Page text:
Guest Author: Tanisha
Tanisha wants to put chai on the map and introduce the authentic chai brewing experience to all those interested in trying. She enjoys learning about the cultural, social and scientific aspects of tea. She is love struck with chai, and hence the name chai struck!
Read on to find out:
- Who is Chai Struck?
- Tanisha’s inspirations - a little background on chai
- How to make a Yerba Mate Chai - clever and delicious!
Now let’s hear from Tanisha herself:
So Why Chai Struck?
Hello, I am Tanisha, and I am lovestruck with chai…hence Chai Struck! Chai reminds me of forbidden love from childhood (no caffeine for the kid!) and takes me of home no matter where I am in the world. I am fascinated by the history of this beverage and how it got introduced and popularized so recently in the Indian subcontinent. I am also drawn towards the culture and community of tea drinkers both virtually and in real life.
My background is in the environmental sciences and I enjoy learning about the science of tea both in terms of growing and brewing, but also its impact on human health.
I am currently pursuing to be a Tea Specialist and aspire to be a tea sommelier one day. You can find me on Instagram by the name of @Chai_Struck and also check out my YouTube channel where I’ve highlighted 20 types of chai, amongst other tea-based videos.
You may also like to subscribe to my Youtube so you don’t miss the launch of my new series called Tea Time Tales where I share stories while making chai on my YouTube page!
My Chai Inspiration
Chai is an essential part of many homes in the Indian subcontinent and is as diverse as the land itself.
Generally speaking, chai is made by brewing Assam CTC tea with water and adding milk, sugar and spices. Interestingly, the spices are “optional” and vary based on each region, household and personal taste.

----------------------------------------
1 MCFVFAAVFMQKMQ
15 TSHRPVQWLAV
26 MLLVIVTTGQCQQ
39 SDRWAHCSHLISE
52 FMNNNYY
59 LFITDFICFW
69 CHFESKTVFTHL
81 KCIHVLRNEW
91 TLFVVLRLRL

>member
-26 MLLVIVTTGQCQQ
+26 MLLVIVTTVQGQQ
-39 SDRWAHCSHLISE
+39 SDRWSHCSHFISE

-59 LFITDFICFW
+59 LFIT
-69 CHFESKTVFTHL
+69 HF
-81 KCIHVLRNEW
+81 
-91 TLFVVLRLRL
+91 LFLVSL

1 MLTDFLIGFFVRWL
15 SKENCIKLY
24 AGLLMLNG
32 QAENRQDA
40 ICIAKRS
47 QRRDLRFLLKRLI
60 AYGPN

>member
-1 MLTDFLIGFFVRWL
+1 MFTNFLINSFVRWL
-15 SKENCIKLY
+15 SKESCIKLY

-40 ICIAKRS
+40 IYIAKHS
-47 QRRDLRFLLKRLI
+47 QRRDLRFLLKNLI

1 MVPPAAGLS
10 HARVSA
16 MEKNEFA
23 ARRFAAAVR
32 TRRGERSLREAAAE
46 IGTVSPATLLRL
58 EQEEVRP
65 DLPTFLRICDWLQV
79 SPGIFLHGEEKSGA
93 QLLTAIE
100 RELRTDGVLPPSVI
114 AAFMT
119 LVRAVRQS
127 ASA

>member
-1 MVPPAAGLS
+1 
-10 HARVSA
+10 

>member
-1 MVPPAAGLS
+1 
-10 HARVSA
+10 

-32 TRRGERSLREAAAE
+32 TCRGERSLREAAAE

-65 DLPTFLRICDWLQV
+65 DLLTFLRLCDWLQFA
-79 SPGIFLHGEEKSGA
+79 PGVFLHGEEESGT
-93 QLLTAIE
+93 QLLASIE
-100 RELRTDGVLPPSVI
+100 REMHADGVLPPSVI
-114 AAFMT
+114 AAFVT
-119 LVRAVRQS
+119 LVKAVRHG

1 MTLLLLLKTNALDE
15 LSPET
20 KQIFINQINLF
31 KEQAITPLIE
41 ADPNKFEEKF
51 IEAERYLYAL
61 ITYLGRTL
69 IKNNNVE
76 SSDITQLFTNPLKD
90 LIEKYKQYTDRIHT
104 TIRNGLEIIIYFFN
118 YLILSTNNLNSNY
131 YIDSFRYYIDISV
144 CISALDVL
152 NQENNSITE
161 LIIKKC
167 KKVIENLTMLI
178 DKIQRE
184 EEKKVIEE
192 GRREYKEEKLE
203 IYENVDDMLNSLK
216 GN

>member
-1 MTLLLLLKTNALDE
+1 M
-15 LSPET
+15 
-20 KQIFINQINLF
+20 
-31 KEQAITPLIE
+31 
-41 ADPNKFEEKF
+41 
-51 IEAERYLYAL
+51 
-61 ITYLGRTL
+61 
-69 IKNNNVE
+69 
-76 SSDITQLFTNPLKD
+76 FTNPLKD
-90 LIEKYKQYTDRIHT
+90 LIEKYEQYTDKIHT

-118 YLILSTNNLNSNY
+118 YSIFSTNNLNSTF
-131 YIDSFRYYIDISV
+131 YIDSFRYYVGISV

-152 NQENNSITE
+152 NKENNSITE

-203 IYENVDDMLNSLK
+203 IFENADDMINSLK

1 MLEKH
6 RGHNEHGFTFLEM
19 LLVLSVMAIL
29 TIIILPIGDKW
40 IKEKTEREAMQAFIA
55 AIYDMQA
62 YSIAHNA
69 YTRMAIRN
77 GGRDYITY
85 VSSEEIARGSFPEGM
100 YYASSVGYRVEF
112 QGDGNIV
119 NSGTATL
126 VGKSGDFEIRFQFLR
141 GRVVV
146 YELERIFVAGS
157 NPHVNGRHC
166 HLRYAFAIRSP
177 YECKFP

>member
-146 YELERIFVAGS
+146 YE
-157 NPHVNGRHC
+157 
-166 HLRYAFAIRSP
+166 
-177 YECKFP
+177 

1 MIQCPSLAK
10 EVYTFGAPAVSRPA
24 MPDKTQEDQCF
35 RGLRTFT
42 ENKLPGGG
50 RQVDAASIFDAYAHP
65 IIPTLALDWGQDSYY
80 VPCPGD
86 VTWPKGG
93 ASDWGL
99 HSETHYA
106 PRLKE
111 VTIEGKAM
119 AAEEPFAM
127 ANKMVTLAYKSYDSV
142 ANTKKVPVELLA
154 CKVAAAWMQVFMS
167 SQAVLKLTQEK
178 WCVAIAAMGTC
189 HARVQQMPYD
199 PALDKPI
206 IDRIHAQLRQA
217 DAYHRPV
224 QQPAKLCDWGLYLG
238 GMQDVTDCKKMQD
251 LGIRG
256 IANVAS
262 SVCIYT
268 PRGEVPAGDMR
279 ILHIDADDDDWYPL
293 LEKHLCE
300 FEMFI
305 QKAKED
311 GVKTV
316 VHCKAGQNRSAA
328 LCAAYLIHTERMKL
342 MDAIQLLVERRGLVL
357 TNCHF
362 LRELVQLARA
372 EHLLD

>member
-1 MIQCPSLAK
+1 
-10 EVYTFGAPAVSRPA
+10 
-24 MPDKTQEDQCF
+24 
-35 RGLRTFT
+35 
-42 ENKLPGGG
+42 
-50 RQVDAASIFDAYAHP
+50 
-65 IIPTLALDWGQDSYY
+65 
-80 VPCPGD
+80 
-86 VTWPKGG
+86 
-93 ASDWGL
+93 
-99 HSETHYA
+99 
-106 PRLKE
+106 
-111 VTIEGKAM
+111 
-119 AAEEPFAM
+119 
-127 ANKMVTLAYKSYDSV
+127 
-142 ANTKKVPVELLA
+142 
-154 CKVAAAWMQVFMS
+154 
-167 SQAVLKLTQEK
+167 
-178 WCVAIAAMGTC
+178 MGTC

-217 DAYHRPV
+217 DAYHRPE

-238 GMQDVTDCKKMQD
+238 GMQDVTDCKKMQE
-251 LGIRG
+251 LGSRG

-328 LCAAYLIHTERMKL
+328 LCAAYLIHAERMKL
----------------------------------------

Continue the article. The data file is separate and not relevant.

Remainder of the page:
Spice translates to masala (or some variation of it) in many Indian languages, meaning masala chai translates to spiced tea. Masala has different meanings depending on where you go in India and could range from ginger, cloves, fennel, cardamom, cinnamon, star anise, peppercorn etc. However, you can also just make chai by omitting the spices- it just won’t be masala chai, but that does not take away from its merit of being chai.
For example, roadside tea vendors a.k.a. “chai wallas” may sell strong chai by brewing just the tea leaves in water, with lots of sugar and adding thick buffalo milk - yes buffalo milk is more popular than cow milk in India and Pakistan!
They boil this for a while and keep aerating it with their ladle for a frothy and strong cup of chai even without the spices. While catching an early morning train, I was amazed at how many people were lined up in front of a chai walla at 4 am right outside the Delhi train station!
I was equally amazed at how quickly my cousins and I were drawn towards a roadside chai walla after spending hours eating, shopping and hanging out at an arcade at an upscale mall in Delhi. Any meetup or trip is not complete without chai, and when travelling was a thing before the pandemic, this usually meant chai wallas to the rescue.
I have a friend in India who owns a chai café in India, and according to him, if there is no ginger, then it's not chai! This claim is troubling because it discredits all these roadside tea vendors who use no spices, but serve so many people throughout the day. It also discredits those who use other spices and don’t prefer ginger.
Also, let's not forget doodh-patti which translates to “milk tea” where chai is brewed directly in milk without any water. This is especially popular in North India and Pakistan. In fact, I have a Youtube video on 20 Types of Chai, and even this list is not exhaustive.
The point is you cannot pin down chai to any rules because it's a relatively new drink that became popular in India in the mid-1900s, and is still open to creativity and interpretation.
CTC black tea leaves over a cup of chai I made. The way the tea leaves are processed helps them make a strong infusion.
New Takes on Chai